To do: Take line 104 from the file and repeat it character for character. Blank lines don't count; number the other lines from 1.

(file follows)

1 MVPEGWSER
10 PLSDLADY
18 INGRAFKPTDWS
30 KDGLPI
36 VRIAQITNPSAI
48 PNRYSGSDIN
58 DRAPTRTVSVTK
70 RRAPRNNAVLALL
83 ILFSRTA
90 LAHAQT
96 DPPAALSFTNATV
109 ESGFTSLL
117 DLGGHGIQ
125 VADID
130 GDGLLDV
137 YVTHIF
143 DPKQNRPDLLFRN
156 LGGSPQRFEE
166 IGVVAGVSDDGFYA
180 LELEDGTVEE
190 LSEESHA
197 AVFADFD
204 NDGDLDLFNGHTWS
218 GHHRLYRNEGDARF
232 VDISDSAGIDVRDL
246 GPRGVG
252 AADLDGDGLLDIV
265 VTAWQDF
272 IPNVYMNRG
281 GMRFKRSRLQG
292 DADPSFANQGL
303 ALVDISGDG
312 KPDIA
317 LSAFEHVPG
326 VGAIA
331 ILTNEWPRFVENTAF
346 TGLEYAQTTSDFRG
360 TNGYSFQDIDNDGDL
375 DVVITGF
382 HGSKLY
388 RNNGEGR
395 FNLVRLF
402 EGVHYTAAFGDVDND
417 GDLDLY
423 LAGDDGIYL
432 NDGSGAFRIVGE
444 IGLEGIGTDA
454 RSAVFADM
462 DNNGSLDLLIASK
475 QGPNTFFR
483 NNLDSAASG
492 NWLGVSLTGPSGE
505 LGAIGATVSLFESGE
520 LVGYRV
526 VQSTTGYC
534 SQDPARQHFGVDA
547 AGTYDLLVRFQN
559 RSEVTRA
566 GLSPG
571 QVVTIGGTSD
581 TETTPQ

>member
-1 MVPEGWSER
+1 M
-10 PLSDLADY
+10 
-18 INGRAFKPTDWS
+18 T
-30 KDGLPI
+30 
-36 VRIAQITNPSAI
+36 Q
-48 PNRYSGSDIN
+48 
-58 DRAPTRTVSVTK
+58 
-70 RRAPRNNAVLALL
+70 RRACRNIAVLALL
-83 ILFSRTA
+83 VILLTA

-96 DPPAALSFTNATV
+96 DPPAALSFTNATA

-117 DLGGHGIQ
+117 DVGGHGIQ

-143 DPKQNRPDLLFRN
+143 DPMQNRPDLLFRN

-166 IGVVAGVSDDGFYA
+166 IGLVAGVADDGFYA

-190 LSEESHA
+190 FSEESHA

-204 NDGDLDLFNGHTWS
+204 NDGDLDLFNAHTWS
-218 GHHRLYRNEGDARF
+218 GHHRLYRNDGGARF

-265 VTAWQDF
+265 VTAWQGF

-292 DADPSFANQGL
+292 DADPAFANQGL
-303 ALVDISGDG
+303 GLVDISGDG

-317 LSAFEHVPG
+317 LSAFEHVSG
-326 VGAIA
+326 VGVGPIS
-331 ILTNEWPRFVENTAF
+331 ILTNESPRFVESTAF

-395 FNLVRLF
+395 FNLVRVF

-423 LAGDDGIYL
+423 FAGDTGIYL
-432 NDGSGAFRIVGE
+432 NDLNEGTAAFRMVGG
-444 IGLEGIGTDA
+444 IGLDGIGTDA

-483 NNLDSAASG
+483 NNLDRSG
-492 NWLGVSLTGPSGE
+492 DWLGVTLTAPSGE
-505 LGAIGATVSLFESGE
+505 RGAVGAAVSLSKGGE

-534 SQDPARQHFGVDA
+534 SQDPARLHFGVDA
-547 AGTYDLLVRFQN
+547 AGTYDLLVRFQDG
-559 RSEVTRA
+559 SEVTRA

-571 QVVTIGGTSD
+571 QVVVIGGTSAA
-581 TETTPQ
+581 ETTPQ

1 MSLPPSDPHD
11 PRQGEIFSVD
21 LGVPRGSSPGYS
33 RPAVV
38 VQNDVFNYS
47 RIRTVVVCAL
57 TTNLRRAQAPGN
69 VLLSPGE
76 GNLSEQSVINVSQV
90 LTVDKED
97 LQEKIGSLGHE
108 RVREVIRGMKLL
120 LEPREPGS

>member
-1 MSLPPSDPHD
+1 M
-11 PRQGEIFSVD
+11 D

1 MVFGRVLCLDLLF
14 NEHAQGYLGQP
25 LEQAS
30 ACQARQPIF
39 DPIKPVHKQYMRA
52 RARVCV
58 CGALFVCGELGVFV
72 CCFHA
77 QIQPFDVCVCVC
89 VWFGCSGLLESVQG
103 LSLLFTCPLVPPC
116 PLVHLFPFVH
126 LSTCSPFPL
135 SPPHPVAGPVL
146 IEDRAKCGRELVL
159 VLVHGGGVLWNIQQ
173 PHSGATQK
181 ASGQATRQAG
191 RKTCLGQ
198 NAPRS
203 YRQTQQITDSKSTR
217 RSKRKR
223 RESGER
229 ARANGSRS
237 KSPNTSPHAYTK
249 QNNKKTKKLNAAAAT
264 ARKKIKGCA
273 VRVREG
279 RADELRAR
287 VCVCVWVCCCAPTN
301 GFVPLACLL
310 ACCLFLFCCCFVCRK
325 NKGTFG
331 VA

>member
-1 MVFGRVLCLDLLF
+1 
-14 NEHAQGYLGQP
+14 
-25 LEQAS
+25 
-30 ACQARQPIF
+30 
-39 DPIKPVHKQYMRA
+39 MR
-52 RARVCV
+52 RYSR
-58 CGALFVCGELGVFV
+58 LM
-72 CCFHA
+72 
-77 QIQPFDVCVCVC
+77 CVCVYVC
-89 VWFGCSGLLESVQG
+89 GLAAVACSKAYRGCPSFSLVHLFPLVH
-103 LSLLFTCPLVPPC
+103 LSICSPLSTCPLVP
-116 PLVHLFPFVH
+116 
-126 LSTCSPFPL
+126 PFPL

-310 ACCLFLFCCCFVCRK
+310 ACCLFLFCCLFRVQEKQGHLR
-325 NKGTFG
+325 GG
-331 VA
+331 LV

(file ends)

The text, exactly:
+326 VGVGPIS